Comparison of adenoma detection rate between high-definition colonoscopes with different fields of view: 170 degrees versus 140 degrees : Medicine

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Research Article: Observational Study

Comparison of adenoma detection rate between high-definition colonoscopes with different fields of view: 170 degrees versus 140 degrees

Moon, Sang Yi MDa; Lee, Jong Yoon MDa,*; Lee, Jong Hoon MD, PhDa

Author Information
Medicine 102(2):p e32675, January 13, 2023. | DOI: 10.1097/MD.0000000000032675
  • Open

Abstract

1. Introduction

Colonoscopy is recommended for colorectal cancer (CRC) screening and surveillance.[1] Removing precancerous lesions by endoscopic resection is associated with lower incidence and mortality rates of CRC.[2,3] Despite its widespread use in CRC screening and surveillance, the technique remains suboptimal. Of the diagnosed CRCs, 1.8 to 9.0% are interval type of post-colonoscopy CRCs or interval CRC, which develops in the interval between a first screening colonoscopy and the subsequent surveillance colonoscopy.[4,5] Approximately half of interval CRCs are a result of missed lesions due to poor-quality colonoscopy.[6,7] The adenoma detection rate (ADR) is an important indicator for determining the quality of colonoscopy. It has been reported that the incidence of interval CRC after colonoscopy performed by endoscopists with low ADR is significantly higher than that after colonoscopy performed by endoscopists with high ADR.[8] Corley et al reported that every 1% increase in ADR lowers the rates of interval CRC by 3% and fatal interval CRC by 5%.[9] Therefore, medical societies recommend an average ADR of ≥25% in screening for high-quality colonoscopies.[10,11]

Recent advances in colonoscopy techniques have been aimed at increasing ADR. A withdrawal time of >6 minutes, adequate bowel preparation, and a high cecal insertion rate contributed to an increased ADR.[12–14] Advanced imaging techniques include high-resolution image quality, virtual chromoendoscopy, and wide fields of view (FOV).[15,16] Furthermore, colonoscopes with special equipment, such as Endocuff, EndoRings, and the third eye, are available to expose the additional colonic mucosa.[17–19] Full-spectrum endoscopy (FUSE) is a new endoscopy technique that allows a panoramic 330° view of the colon and improves colonoscopy quality indicators.[20] However, because these studies use expensive equipment that are not commonly used, the FOV of commonly used colonoscopes may not reveal the factors that influence the ADR. To the best of our knowledge, no study has investigated the difference in quality indicators, such as ADR, between colonoscopes with different FOVs with the same resolution, without using additional devices to expand the FOV. In commonly used newer-generation colonoscopes, the FOV varies slightly, between 170° and 140°, depending on the type of colonoscopy. The CV-290 EVIS LUCERA ELITE (CV-290) (Olympus Medical, Tokyo, Japan) and EPK-i7010 (Pentax, Hoya Corporation, Tokyo, Japan) have the same high-definition (HD) resolution with 1080 intercalating vertical pixels; however, CV-290 has a 170° FOV and EPK-i7010 has a 140° FOV. This study aimed to investigate whether quality indicators such as ADR differed between colonoscopes with a 170° and a 140° FOV with same HD resolution.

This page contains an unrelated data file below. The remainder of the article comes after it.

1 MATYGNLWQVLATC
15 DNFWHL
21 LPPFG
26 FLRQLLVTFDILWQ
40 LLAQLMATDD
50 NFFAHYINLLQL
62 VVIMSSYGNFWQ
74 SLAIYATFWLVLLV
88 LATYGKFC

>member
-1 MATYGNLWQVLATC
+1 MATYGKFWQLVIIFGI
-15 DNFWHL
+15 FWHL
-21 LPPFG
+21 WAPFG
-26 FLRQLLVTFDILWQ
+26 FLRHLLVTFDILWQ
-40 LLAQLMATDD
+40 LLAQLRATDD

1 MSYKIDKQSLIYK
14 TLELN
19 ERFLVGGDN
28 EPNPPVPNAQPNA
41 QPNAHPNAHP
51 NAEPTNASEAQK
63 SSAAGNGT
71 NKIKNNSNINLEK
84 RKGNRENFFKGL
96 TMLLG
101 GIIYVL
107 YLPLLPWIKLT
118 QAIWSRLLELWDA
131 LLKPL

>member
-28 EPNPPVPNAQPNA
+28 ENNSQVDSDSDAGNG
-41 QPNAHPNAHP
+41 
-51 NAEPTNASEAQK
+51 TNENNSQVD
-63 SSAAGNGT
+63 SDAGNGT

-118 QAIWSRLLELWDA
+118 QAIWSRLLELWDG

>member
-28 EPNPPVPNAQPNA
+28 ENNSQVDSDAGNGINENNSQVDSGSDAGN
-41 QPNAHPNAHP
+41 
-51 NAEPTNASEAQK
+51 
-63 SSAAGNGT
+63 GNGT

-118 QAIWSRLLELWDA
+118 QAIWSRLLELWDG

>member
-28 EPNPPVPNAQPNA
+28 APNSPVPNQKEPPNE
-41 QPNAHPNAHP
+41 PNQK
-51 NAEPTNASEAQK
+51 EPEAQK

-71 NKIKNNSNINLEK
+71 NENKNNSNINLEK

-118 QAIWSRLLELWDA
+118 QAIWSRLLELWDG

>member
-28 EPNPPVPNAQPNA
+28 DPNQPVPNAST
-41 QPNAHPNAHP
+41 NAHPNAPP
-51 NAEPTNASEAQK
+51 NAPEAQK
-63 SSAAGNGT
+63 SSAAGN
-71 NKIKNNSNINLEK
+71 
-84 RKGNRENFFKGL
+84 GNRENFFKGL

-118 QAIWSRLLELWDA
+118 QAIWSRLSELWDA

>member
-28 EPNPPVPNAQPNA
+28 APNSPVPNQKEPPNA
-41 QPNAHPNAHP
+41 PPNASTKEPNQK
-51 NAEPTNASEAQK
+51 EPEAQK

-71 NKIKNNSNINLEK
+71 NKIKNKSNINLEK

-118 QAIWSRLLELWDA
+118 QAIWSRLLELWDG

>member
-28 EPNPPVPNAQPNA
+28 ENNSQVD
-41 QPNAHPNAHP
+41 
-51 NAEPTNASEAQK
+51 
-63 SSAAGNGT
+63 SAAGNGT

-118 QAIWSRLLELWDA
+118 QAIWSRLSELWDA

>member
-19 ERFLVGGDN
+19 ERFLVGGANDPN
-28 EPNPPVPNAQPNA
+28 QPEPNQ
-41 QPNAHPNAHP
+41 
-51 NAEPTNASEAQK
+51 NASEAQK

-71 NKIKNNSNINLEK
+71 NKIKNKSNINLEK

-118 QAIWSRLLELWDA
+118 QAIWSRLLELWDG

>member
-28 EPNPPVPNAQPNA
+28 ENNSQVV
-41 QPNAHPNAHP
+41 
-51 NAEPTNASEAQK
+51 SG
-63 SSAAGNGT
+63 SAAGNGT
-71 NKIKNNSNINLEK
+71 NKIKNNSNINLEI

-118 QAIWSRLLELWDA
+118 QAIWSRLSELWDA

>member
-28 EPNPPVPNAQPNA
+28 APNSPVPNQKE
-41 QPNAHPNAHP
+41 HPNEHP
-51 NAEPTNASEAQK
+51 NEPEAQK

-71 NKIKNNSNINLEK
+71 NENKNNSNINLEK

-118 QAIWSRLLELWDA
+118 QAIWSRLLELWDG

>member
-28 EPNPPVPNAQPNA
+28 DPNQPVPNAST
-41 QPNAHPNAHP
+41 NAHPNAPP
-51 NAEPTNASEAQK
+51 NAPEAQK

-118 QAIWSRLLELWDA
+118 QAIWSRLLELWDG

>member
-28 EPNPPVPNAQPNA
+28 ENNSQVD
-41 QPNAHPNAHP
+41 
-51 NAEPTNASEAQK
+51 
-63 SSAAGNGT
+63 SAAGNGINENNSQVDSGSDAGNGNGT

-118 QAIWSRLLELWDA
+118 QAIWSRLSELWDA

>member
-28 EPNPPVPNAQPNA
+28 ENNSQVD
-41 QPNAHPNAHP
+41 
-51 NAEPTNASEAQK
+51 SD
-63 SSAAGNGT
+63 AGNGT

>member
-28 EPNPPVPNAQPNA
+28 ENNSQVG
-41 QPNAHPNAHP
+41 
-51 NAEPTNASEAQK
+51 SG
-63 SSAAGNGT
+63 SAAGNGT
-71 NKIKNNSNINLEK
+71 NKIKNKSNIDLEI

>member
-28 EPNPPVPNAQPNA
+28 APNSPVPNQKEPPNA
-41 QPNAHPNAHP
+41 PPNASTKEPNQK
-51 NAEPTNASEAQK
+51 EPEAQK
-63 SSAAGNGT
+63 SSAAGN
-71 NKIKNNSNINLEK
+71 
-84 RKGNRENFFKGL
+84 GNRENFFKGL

2. Methods

2.1. Study design and patients

We retrospectively analyzed the medical records of patients who underwent screening or surveillance colonoscopy at the Dong-A University Hospital in Busan, South Korea, between March 2021 and February 2022. All patients who underwent colonoscopy were aged >30 years and had undergone either the first screening colonoscopy or surveillance colonoscopy 3 to 5 years after the initial screening. Colonoscopies were performed by 4 experienced endoscopists with 3 either second- or third-year gastroenterology fellows who could independently perform colonoscopies. Only proper bowel preparations (Boston Bowel Preparation Scale score ≥2 in all segments) were included in this study. Patients with symptoms of active bleeding or a history of inflammatory bowel disease, CRC, polyposis syndrome, or colon surgery were excluded.